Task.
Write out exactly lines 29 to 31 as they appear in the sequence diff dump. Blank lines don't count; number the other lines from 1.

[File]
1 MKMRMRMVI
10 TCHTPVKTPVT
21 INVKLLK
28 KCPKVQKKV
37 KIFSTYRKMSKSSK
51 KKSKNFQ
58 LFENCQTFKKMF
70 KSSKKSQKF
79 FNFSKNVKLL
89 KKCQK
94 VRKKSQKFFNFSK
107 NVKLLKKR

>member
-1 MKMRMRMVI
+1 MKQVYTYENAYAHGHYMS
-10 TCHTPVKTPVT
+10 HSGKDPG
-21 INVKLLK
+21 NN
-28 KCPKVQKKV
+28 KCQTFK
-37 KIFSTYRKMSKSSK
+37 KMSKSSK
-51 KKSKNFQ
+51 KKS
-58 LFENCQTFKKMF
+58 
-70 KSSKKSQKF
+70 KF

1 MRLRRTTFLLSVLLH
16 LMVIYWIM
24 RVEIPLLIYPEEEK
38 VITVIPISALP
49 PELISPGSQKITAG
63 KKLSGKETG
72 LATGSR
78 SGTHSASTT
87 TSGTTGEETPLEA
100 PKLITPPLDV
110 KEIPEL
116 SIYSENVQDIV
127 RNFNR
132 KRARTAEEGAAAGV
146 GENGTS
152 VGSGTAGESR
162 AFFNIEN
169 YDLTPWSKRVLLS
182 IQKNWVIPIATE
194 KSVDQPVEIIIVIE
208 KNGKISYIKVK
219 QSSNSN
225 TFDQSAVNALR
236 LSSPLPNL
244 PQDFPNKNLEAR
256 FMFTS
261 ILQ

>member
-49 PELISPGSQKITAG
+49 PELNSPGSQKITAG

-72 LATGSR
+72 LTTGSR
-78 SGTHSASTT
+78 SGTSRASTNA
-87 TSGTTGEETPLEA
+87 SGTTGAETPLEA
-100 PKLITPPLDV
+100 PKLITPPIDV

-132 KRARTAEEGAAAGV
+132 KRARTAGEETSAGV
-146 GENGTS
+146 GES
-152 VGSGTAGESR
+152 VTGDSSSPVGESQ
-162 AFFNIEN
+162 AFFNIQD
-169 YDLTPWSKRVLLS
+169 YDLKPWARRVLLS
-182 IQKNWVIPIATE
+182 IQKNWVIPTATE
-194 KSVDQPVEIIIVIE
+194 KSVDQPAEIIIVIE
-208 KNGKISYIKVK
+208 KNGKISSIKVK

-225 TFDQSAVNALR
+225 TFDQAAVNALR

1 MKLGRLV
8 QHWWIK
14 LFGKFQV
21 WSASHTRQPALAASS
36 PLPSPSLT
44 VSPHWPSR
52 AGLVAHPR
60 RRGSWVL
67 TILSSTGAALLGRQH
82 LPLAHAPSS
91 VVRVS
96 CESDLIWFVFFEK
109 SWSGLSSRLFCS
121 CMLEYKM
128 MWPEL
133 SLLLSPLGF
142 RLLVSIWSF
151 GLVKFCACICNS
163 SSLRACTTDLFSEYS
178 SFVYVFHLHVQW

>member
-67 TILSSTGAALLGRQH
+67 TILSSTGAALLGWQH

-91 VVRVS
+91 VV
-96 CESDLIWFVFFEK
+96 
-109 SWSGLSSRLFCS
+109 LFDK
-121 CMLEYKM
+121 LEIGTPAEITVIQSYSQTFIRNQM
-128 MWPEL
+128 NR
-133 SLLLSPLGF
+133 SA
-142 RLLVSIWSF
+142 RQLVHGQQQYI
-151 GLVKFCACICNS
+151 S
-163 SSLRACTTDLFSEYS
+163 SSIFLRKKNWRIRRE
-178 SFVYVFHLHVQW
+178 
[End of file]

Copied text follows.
+70 KF

1 MRLRRTTFLLSVLLH
16 LMVIYWIM